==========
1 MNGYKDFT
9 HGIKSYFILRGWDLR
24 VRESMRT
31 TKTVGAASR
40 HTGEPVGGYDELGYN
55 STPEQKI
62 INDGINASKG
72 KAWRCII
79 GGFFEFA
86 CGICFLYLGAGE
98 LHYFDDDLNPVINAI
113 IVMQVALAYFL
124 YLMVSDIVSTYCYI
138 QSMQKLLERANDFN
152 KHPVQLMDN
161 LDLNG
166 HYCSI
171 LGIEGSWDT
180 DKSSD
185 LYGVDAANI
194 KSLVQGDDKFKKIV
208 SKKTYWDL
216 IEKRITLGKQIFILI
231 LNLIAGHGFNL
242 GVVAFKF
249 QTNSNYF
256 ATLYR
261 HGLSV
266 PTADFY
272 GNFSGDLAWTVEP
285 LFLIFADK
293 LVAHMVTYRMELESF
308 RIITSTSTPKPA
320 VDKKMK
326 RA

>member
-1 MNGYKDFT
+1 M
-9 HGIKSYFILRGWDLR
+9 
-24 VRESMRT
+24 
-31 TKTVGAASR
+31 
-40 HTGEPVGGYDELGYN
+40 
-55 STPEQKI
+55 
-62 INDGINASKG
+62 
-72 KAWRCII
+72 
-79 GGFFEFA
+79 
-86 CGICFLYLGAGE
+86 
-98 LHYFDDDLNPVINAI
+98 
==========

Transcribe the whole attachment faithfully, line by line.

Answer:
1 MNGYKDFT
9 HGIKSYFILRGWDLR
24 VRESMRT
31 TKTVGAASR
40 HTGEPVGGYDELGYN
55 STPEQKI
62 INDGINASKG
72 KAWRCII
79 GGFFEFA
86 CGICFLYLGAGE
98 LHYFDDDLNPVINAI
113 IVMQVALAYFL
124 YLMVSDIVSTYCYI
138 QSMQKLLERANDFN
152 KHPVQLMDN
161 LDLNG
166 HYCSI
171 LGIEGSWDT
180 DKSSD
185 LYGVDAANI
194 KSLVQGDDKFKKIV
208 SKKTYWDL
216 IEKRITLGKQIFILI
231 LNLIAGHGFNL
242 GVVAFKF
249 QTNSNYF
256 ATLYR
261 HGLSV
266 PTADFY
272 GNFSGDLAWTVEP
285 LFLIFADK
293 LVAHMVTYRMELESF
308 RIITSTSTPKPA
320 VDKKMK
326 RA

>member
-1 MNGYKDFT
+1 M
-9 HGIKSYFILRGWDLR
+9 
-24 VRESMRT
+24 
-31 TKTVGAASR
+31 
-40 HTGEPVGGYDELGYN
+40 
-55 STPEQKI
+55 
-62 INDGINASKG
+62 
-72 KAWRCII
+72 
-79 GGFFEFA
+79 
-86 CGICFLYLGAGE
+86 
-98 LHYFDDDLNPVINAI
+98 